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June 1996, Week 3


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Film and TV Studies Discussion List <[log in to unmask]>
Mark Allen <[log in to unmask]>
Mon, 17 Jun 1996 09:58:19 -0800
Film and TV Studies Discussion List <[log in to unmask]>
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Mike Kelly writes:
>I've just finished my junior year in high school, and plan to pursue a career
>in film... i was wondering if anyone knows of good colleges with a strong
>background in special effects and/or editing.  And, if there are any
>employers out there.. what kind of training do you look for when rummaging
>through job applications?  I'm not out to become a star, I just want to make
>a decent living doing what I enjoy.
First, you have a refreshingly great attitude.
UCLA is a well known film school that has an avantage of having the editor
of Apocalypse Now (Marks) as its main editorial instructor.  Also, you will
have a well rounded education which is important.  However, they don't let
you major in film until you are a junior (and it is VERY hard and somewhat
whimsical to get in even for the most talented people) and there is no
editorial specialty.
USC, I am not a fan of their academic or film programs, but boy do they
have neat equipment.
Look for a way of getting a well rounded film education.  The tools you can
learn in internships etc., knowledge is harder to come by.
I can't speak of any other colleges.
Employers?  Employers in film look for talent and experience.  As much as I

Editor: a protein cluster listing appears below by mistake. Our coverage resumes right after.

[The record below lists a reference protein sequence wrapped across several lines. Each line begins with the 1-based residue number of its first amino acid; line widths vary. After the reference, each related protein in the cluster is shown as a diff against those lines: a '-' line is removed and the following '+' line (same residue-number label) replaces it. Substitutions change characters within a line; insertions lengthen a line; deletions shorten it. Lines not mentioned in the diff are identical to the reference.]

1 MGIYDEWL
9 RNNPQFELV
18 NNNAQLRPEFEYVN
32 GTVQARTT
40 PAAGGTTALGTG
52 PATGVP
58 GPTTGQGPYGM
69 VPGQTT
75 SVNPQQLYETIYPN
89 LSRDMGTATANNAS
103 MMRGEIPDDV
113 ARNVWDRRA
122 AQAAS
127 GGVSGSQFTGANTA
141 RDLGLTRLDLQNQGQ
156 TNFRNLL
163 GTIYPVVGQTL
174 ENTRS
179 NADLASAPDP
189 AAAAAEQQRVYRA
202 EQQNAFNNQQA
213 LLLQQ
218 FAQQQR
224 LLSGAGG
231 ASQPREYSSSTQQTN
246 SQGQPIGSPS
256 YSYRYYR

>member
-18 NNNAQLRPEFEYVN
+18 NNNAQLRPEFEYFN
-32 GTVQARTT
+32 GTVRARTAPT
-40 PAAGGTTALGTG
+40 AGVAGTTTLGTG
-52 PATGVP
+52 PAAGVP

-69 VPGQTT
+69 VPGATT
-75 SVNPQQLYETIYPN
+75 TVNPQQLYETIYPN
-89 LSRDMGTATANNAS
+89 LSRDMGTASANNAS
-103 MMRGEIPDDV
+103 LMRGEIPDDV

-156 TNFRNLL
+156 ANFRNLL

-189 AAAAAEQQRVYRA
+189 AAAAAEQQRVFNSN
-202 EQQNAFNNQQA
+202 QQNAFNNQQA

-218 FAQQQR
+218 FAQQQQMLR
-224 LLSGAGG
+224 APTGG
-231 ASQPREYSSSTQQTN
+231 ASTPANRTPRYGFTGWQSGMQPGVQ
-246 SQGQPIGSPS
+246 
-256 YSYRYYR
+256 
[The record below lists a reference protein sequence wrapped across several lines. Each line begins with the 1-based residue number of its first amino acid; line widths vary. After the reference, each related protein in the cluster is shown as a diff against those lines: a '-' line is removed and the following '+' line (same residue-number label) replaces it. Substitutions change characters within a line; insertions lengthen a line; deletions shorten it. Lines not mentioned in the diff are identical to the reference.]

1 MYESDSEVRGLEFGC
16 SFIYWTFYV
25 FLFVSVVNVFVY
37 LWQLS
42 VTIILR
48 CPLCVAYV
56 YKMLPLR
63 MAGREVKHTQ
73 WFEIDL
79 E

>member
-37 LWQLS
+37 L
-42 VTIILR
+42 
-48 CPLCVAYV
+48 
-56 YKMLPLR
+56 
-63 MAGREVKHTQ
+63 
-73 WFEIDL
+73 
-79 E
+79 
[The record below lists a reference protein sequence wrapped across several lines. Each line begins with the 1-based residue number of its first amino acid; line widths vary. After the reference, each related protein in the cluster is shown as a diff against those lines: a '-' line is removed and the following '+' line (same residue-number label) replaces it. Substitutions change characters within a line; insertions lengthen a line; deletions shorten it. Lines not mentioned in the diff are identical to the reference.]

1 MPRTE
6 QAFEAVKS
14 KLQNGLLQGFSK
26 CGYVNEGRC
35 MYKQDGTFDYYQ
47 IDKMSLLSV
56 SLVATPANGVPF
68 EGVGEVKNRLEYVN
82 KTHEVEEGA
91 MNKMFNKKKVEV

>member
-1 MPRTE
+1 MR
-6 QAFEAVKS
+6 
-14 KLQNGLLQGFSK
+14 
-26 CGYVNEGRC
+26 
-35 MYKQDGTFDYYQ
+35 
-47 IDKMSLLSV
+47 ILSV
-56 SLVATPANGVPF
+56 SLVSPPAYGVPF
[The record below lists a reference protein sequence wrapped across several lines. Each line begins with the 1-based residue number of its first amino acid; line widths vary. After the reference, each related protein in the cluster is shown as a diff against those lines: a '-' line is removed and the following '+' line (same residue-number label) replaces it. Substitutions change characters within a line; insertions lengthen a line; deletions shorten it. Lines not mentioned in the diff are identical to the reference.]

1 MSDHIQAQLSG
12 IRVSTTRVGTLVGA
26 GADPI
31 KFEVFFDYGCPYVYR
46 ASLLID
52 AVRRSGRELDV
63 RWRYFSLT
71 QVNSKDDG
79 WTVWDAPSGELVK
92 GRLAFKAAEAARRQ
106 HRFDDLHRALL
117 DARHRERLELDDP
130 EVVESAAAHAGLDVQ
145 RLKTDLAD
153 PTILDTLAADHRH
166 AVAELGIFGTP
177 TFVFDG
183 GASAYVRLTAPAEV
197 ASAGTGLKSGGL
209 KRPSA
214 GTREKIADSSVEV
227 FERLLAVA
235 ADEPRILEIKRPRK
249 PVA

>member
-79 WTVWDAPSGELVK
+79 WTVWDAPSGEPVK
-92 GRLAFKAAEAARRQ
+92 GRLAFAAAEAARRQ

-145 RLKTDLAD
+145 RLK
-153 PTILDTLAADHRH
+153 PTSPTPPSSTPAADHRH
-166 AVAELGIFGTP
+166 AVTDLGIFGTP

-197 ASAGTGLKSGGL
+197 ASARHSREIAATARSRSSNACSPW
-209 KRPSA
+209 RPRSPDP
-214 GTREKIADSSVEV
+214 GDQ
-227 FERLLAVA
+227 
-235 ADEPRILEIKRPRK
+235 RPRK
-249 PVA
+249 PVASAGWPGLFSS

value education, college is not a necessity other than personal growth;
diplomas don't mean much.  Get hands on experience doing what you love;
your a great great age for this.  Intern at a production company that has
editorial.  My friend interned at Roger Corman's New Horizons, then became
an assistant, then kept getting hired, became union, then is an editor...
it works like that.  Try to learn the AVID, that will make you more
valuable, but also try to learn how editing celluloid works.  As far as
effects, work on your design skills.  Start making things now.  Shoot them
on video or (even better) super-8 -get some good looking stuff, then take
it to Lucasfilm, or Stan Winston, or another shop.  Computer effects are
heavily in demand now and you can start learning 3D by getting a 3D
program, mastering that, then moving up.  Employers for all of these (and I
know because I've employed people in all these fields) want to see what you
can do.  They want to see some spark of originality in your approach.
And, lastly, everyone who employs LOVES people who love what they do (i.e.,
they don't "really want to direct instead someday").  That is why with your
attitude, you will do well.
Good luck to you.
Mark Allen
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